The map uses the custom overlays function to overlay a custom map of the university on top of the Google Map. The custom map overlay includes features and locations that are not on Google Map’s own map tiles, such as trees, tennis courts, football pitches etc.
The map also makes good use of polygons to make buildings on the map interactive. If you click on any of the buildings you can view the building’s name, a photo of the building and links to its page on the university’s website.
Finally, the map includes a very nice search facility that allows you to search for a building or feature by name or by category.
The map shows the locations of recycling stations for paper, glass, plastic bottles, old electronics and clothing in the Russian capital. The map includes custom made markers that are colour coordinated to indicate the type of recycling possible at each station.
It is also possible for users to add the location of missing recycling locations to the map.
The tool includes an interesting Google Maps interface that allows you to search for hotels by location. When you enter a location into the Hotel Finder the map shows an initial shape based on the most popular area for visitors to stay. Users can drag the shape to define more closely this area, e.g. close to the ocean or along Sunset Boulevard.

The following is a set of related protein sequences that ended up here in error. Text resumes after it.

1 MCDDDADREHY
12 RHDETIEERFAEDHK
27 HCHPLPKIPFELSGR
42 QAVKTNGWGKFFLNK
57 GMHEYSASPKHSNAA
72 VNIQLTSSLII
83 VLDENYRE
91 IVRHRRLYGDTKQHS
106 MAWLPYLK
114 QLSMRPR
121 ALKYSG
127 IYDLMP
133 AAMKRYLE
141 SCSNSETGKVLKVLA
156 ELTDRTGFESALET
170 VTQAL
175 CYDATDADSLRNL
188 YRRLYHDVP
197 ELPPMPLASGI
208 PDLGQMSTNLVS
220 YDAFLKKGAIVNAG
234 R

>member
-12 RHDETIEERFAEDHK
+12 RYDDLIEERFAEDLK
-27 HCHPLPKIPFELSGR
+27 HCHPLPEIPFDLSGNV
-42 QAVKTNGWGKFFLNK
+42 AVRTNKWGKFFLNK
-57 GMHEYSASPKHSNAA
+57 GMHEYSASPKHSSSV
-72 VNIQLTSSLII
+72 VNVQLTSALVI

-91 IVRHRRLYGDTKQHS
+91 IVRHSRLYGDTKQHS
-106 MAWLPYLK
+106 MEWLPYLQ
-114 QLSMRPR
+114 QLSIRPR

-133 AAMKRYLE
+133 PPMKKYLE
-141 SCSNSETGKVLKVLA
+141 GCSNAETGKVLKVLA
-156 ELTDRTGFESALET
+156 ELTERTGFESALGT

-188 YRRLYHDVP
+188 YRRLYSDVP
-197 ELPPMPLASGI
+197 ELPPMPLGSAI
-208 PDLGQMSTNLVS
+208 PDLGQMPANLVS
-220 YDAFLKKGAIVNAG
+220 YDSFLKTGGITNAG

Hotel Finder also shines a “tourist spotlight” on the most visited areas in the selected city. Tools in the sidebar allow you to adjust the price of hotels you wish to view on the map and to compare the current price to the hotel’s typical price.
The Zappos Map was quickly followed by Net-a-Porter Live, ThisNext and The Book Depository Live. Now Livebookings, Europe’s largest online booking service for restaurants, has released a live map of restaurant tables booked by its customers.
Livebookings Live takes the reservations coming in, removes the customers’ names, and plots them on a map showing where, for how many, and with what frequency the Livebookings system is used.
Geohashing is a method for finding a random location near your current location and then visiting it. Every day the geohashing algorithm generates a new set of coordinates for your location. Everyone in a given region gets the same set of coordinates.
After you have visited the random location you can document your expedition on the Geohashing Wiki, including details of who was involved in your expedition and pictures of your adventure.
To get your daily randomised coordinates visit the Geohashing Google Map. Click on the map to show your location and, using the geohashing algorithm, your random location will be generated by the map.
The Google Map provides a quick overview of where properties are affordable and where houses are more expensive. For example if you zoom in on London, you can see a distinct pattern of expensive property in the commuter belt around the capital.
Artist / DJ Richie Hawtin has created a gorgeous looking Google Map for his current world tour. Custom map tiles have been used to give the map a distinct design. The dot-matix look of the design is continued in the custom made map markers and information windows.
Dates on the tour are displayed on the map and a slide-out sidebar shows the dates in list form.
The ‘One City’ world tour continues until December.